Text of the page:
- Shop around. The NFIP is a safe, well-supported option, but depending on your circumstances, you may find a better value at a private insurance company, so be sure to get more than one flood insurance quote before you settle on a plan.
- Relocate. If moving is possible from a financial and logistical standpoint, relocating to a less risky area in terms of flooding can save you from expensive premiums and reduce the possibility of having to file a claim in the future.
Questions to Ask About Flood Insurance
Flood insurance, while generally similar to other types of insurance, has different parameters and regulations than other policies a homeowner may be familiar with. As a result, it’s important for homeowners to ask their agent questions about anything that seems unclear or unfamiliar. The problem is when a homeowner doesn’t know what questions to ask, so the following are some questions that those who haven’t purchased flood insurance before may not know to ask.
- Do I actually need flood insurance?
- Does my homeowners insurance already include a flood clause? Homeowners insurance covers water damage in certain situations, but typically not for flooding water. Some companies may offer flood coverage as an endorsement, though.
- Do I need flood insurance as a renter?
- What flood zone am I in?
- How much does flood insurance cost in my flood zone?
- Does this policy include sewer backup coverage?
- Does this policy cover my entire home and property?
- What is the lowest point of elevation on my property?
- Does this policy pay out the actual cash value for damage or the full replacement value?
- How long is the waiting period before this policy is active?
- What is the most frequent reason for denying a claim?
- What is the process for filing a claim? Is there a time limit?
- Does my policy include loss of use and debris removal coverage?
Learning about flood insurance can be a daunting process, especially for those buying a home in a floodplain for the first time. The following are some of the most common questions from homeowners looking into flood insurance and their answers to provide a baseline of knowledge for comparing products.
Q. How are flood insurance rates calculated?
Insurers will look at FEMA’s maps to determine the age, size, and design of a home, then combine that information with the level of coverage desired by the homeowner and the deductible they’d prefer to pay. Together, this information will allow the company to arrive at a premium cost to insure the home. Homeowners may be able to reduce that price by lowering their coverage amount or raising their deductible.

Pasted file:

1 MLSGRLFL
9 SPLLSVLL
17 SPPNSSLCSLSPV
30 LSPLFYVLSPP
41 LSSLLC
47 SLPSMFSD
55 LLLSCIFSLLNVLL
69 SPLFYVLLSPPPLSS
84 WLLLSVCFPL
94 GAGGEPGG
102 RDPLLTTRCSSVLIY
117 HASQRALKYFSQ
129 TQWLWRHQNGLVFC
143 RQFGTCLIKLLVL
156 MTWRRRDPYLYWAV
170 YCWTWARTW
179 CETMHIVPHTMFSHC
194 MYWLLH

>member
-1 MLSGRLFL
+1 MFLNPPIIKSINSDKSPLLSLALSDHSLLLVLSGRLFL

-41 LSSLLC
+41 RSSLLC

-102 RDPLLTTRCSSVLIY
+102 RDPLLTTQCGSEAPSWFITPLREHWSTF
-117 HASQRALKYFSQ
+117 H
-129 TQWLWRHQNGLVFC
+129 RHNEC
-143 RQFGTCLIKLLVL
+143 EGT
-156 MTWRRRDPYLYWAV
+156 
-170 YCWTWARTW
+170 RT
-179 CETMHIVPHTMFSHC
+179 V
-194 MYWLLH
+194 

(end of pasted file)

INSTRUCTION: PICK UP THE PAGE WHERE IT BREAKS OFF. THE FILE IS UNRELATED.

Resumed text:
Q. What does flood insurance cover?
This depends on the insurer and the contract. The NFIP has two types of policies:
- Contents coverage, which will pay for personal items, portable appliances, art, freezers (not refrigerators) and their contents, and washers and dryers.
- Building coverage, which will cover whole-house systems like plumbing and electrical; built-in appliances and bookcases; building materials including carpets, paneling, wallboard, and cabinets; and detached garages.
Comprehensive plans will cover both contents coverage and building coverage, and private insurers will have specific lists that will be similar to NFIP coverage. Homeowners will want to check the policy terms carefully before buying a policy to make sure the components in the home that will cost the most to replace are covered.
Q. Is flood insurance paid monthly or annually?
Flood insurance premiums are usually paid annually, because that’s the simplest way to make sure coverage is in place when it is needed. Since there’s a waiting period between when signing the policy and when it takes effect, monthly payments would make it difficult to keep track of when the policy is in effect and when it is not.
However, if the homeowner has an escrow account with their mortgage lender and is paying their homeowners insurance and taxes through that account, they can often include their flood insurance and have it paid for them through that escrow account, which can help spread the payments out across the year. Therefore, if the initial cost of the insurance is prohibitive, homeowners can inquire with their lender to see if paying through escrow is an option.
Q. How long does flood insurance last?
NFIP policies last for 1 year, and then homeowners can check their coverage options and renew. Private insurers have different policy periods, so it’s wise for homeowners to check the companies that are being considered and see how they compare.
Q. Does flood insurance cover sewage problems?
Sewage backups are considered a maintenance issue, not a flooding issue, so they are not covered by flood insurance as a rule, though certain levels of NFIP coverage will include sewer coverage. If this is a concern, it may be possible for a homeowner to add an extra endorsement to their homeowners insurance policy to make sure that sewer backups are covered.
Q. How quickly can I get flood insurance?
Flood insurance can be purchased at any time. However, the policy may not take immediate effect—so homeowners won’t want to wait to purchase the policy until a 100-year storm is on the way. Policies purchased through the NFIP have a standard 30-day waiting period between the purchase of the policy and the date that the policy takes effect, while private insurers usually have a waiting period closer to 14 days. In certain scenarios—buying a new house or switching providers—policyholders may be able to have their waiting period waived, as is the case with some of the best flood insurance companies in Florida.